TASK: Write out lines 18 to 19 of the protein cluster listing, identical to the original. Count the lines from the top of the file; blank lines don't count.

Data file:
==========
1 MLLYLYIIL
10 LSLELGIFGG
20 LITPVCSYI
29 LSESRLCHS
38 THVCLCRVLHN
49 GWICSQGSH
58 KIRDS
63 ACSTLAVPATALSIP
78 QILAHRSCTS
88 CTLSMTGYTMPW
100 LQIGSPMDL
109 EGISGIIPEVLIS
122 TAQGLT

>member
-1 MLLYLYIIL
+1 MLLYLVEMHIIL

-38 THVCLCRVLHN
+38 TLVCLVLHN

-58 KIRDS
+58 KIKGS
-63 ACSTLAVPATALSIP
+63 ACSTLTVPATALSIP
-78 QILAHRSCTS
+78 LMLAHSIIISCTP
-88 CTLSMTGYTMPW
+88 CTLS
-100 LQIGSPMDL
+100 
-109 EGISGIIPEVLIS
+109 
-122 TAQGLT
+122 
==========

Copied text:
+38 TLVCLVLHN

-58 KIRDS